Using ALMA, the team were not only able to see the disc around HK Tauri A, but they could also measure its rotation for the first time. This clearer picture enabled the astronomers to calculate that the two discs are out of alignment with each other by at least 60 degrees. So rather than being in the same plane as the orbits of the two stars at least one of the discs must be significantly misaligned.

Image credit: R. Hurt (NASA/JPL-Caltech/IPAC)

(Source: eso.org)

M31: The Andromeda Galaxy

Andromeda is the nearest major galaxy to our own Milky Way Galaxy. Our Galaxy is thought to look much like Andromeda. Together these two galaxies dominate the Local Group of galaxies. The diffuse light from Andromeda is caused by the hundreds of billions of stars that compose it. The several distinct stars that surround Andromeda’s image are actually stars in our Galaxy that are well in front of the background object. Andromeda is frequently referred to as M31 since it is the 31st object on Messier’s list of diffuse sky objects. M31 is so distant it takes about two million years for light to reach us from there. Although visible without aid, the above image of M31 was taken with a standard camera through a small telescope. Much about M31 remains unknown, including how it acquired its unusual double-peaked center.

Image credit & copyright: Jacob Bers (Bersonic)

M31: The Andromeda Galaxy

Andromeda is the nearest major galaxy to our own Milky Way Galaxy. Our Galaxy is thought to look much like Andromeda. Together these two galaxies dominate the Local Group of galaxies. The diffuse light from Andromeda is caused by the hundreds of billions of stars that compose it. The several distinct stars that surround Andromeda’s image are actually stars in our Galaxy that are well in front of the background object. Andromeda is frequently referred to as M31 since it is the 31st object on Messier’s list of diffuse sky objects. M31 is so distant it takes about two million years for light to reach us from there. Although visible without aid, the above image of M31 was taken with a standard camera through a small telescope. Much about M31 remains unknown, including how it acquired its unusual double-peaked center.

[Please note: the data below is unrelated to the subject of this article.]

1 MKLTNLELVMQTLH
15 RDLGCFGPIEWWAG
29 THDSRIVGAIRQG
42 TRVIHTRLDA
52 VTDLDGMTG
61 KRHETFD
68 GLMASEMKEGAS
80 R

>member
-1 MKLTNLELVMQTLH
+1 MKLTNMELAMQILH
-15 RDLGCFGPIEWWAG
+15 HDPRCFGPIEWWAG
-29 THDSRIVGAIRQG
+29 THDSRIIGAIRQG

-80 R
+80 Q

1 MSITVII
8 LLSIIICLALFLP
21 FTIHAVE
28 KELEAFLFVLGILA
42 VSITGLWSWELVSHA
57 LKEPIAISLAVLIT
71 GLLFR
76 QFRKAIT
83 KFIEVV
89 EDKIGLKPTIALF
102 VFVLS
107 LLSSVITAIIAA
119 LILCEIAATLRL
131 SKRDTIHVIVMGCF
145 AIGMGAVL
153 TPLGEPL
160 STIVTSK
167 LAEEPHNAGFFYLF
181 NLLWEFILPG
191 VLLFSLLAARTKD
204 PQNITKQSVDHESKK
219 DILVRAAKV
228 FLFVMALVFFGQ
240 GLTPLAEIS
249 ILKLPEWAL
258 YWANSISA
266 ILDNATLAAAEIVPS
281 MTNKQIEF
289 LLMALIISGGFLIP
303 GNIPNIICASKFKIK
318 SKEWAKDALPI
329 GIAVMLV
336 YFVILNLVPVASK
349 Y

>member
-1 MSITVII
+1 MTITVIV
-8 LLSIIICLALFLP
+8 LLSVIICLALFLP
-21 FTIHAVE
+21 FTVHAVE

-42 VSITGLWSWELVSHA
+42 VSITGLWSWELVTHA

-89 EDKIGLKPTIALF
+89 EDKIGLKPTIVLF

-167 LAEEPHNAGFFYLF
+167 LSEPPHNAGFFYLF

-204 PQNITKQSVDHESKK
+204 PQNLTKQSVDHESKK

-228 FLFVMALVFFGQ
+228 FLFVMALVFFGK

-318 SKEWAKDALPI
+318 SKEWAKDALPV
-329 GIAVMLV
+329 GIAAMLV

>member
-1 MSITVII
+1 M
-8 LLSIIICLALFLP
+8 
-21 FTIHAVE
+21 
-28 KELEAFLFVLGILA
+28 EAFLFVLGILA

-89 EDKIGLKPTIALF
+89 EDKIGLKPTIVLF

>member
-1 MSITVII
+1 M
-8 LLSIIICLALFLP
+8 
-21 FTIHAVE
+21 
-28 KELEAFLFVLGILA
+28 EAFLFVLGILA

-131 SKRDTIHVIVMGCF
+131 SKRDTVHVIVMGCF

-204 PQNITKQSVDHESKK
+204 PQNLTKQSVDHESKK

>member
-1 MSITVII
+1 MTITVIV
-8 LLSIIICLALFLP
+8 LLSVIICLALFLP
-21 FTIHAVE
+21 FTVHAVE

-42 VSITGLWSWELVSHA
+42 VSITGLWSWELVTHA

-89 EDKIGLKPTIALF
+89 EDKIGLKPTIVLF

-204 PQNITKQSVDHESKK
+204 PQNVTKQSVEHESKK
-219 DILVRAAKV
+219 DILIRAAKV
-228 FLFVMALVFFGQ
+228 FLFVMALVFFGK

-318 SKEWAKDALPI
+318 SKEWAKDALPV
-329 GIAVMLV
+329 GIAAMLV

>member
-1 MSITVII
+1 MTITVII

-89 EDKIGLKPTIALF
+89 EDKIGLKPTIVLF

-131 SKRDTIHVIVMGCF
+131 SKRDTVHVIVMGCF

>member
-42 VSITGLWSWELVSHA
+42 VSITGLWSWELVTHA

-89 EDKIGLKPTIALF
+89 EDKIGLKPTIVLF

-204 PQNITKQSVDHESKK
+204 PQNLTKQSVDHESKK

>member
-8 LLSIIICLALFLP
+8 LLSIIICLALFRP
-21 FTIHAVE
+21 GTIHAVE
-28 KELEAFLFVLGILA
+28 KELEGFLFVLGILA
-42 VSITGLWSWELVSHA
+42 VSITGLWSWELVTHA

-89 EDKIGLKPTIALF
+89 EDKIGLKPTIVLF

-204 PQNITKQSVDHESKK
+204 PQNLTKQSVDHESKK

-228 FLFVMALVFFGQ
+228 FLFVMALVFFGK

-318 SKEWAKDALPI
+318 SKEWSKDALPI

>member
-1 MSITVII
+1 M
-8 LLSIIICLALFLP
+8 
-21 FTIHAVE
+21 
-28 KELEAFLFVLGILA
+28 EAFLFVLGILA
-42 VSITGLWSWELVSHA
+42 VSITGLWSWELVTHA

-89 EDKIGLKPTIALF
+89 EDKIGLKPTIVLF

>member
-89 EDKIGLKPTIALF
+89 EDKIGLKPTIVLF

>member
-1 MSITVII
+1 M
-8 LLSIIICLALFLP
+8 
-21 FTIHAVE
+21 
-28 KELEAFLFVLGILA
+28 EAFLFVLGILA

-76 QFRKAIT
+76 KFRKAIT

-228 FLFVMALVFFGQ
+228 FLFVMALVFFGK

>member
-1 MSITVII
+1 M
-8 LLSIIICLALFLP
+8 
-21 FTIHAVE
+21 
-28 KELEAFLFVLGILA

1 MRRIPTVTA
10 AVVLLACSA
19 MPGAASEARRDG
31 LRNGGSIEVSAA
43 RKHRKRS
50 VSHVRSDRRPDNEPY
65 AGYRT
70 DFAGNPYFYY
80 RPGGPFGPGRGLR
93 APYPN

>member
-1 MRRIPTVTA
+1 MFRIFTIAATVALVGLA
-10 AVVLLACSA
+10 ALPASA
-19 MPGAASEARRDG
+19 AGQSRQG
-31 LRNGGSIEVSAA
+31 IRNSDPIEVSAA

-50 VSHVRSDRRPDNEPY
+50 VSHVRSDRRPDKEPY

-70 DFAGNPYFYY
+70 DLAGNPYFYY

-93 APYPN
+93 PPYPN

Image credit & copyright: Jacob Bers (Bersonic)

(Source: apod.nasa.gov)

Cassini spacecraft reveals 101 geysers and more on icy Saturn moon

Scientists using mission data from NASA’s Cassini spacecraft have identified 101 distinct geysers erupting on Saturn’s icy moon Enceladus. Their analysis suggests it is possible for liquid water to reach from the moon’s underground sea all the way to its surface.
Over a period of almost seven years, Cassini’s cameras surveyed the south polar terrain of the small moon, a unique geological basin renowned for its four prominent “tiger stripe” fractures and the geysers of tiny icy particles and water vapor first sighted there nearly 10 years ago. The result of the survey is a map of 101 geysers, each erupting from one of the tiger stripe fractures, and the discovery that individual geysers are coincident with small hot spots. These relationships pointed the way to the geysers’ origin.
After the first sighting of the geysers in 2005, scientists suspected that repeated flexing of Enceladus by Saturn’s tides as the moon orbits the planet had something to do with their behavior. One suggestion included the back-and-forth rubbing of opposing walls of the fractures generating frictional heat that turned ice into geyser-forming vapor and liquid.
Alternate views held that the opening and closing of the fractures allowed water vapor from below to reach the surface. Before this new study, it was not clear which process was the dominating influence. Nor was it certain whether excess heat emitted by Enceladus was everywhere correlated with geyser activity.
To determine the surface locations of the geysers, researchers employed the same process of triangulation used historically to survey geological features on Earth, such as mountains. When the researchers compared the geysers’ locations with low-resolution maps of thermal emission, it became apparent the greatest geyser activity coincided with the greatest thermal radiation. Comparisons between the geysers and tidal stresses revealed similar connections. However, these correlations alone were insufficient to answer the question, “What produces what?”
The answer to this mystery came from comparison of the survey results with high-resolution data collected in 2010 by Cassini’s heat-sensing instruments. Individual geysers were found to coincide with small-scale hot spots, only a few dozen feet (or tens of meters) across, which were too small to be produced by frictional heating, but the right size to be the result of condensation of vapor on the near-surface walls of the fractures. This immediately implicated the hot spots as the signature of the geysering process.